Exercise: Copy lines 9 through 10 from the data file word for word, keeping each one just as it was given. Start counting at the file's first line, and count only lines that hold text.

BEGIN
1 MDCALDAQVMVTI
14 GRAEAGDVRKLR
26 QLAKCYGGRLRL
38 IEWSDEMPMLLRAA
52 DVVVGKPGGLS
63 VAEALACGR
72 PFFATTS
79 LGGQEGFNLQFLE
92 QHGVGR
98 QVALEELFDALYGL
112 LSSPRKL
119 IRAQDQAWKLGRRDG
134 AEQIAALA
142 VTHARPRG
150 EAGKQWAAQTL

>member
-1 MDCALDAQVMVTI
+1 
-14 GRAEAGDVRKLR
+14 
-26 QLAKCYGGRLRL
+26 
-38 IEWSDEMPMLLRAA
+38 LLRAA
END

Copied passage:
92 QHGVGR
98 QVALEELFDALYGL